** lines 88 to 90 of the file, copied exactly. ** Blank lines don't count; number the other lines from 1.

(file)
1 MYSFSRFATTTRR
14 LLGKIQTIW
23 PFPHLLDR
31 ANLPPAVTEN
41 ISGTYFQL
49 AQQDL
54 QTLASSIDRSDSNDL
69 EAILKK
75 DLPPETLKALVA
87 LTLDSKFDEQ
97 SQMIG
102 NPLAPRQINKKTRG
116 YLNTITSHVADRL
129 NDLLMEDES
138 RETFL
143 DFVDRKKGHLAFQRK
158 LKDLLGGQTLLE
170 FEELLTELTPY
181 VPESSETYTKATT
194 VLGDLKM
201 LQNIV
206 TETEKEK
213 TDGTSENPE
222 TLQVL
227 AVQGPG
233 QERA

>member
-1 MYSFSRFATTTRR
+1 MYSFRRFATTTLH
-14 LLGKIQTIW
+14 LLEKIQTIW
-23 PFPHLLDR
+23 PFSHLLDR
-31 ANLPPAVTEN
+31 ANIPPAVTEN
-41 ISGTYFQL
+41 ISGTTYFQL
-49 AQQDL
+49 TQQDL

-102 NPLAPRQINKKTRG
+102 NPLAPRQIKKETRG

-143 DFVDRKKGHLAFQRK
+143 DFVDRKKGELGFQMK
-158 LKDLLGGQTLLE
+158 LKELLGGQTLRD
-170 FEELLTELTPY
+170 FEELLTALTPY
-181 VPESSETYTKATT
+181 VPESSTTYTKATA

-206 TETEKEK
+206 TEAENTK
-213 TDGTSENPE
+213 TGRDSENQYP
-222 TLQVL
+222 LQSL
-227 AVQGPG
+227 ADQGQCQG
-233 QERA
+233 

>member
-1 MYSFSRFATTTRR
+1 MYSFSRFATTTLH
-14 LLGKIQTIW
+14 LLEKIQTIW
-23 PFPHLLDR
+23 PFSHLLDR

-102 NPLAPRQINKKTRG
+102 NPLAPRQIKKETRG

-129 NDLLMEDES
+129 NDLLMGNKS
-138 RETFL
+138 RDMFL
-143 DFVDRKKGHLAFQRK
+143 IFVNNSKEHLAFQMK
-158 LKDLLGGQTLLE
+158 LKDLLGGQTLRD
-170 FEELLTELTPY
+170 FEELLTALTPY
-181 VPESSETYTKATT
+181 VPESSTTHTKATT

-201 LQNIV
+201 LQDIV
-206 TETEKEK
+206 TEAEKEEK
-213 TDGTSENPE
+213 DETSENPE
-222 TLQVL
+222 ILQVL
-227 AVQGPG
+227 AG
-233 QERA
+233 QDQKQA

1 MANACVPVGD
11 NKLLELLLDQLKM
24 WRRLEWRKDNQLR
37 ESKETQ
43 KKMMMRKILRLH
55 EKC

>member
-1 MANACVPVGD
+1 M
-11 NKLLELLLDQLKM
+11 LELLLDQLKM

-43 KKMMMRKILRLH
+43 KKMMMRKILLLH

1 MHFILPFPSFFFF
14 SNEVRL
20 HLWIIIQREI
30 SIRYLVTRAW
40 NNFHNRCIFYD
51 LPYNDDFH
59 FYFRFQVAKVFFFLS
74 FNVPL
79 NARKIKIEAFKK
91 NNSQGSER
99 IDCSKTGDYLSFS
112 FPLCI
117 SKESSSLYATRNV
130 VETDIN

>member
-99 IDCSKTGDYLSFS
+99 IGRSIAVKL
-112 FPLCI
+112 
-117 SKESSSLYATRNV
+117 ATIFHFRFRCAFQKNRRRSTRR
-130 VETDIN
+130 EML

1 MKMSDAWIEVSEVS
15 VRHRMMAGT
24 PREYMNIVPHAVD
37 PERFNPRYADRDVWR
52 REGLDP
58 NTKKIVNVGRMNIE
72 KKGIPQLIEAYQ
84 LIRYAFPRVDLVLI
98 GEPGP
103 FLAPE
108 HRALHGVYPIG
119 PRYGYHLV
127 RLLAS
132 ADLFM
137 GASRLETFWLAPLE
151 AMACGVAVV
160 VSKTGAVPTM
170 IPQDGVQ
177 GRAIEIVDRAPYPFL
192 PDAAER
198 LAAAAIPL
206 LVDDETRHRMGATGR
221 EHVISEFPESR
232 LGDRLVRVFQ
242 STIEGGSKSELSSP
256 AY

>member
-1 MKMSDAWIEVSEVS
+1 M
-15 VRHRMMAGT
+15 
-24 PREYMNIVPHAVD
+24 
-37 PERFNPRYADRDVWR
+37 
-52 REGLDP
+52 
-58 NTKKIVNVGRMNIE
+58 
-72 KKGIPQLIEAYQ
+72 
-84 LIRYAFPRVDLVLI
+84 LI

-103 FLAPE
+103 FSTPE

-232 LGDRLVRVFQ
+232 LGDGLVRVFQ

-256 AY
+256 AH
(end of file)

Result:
+222 ILQVL
-227 AVQGPG
+227 AG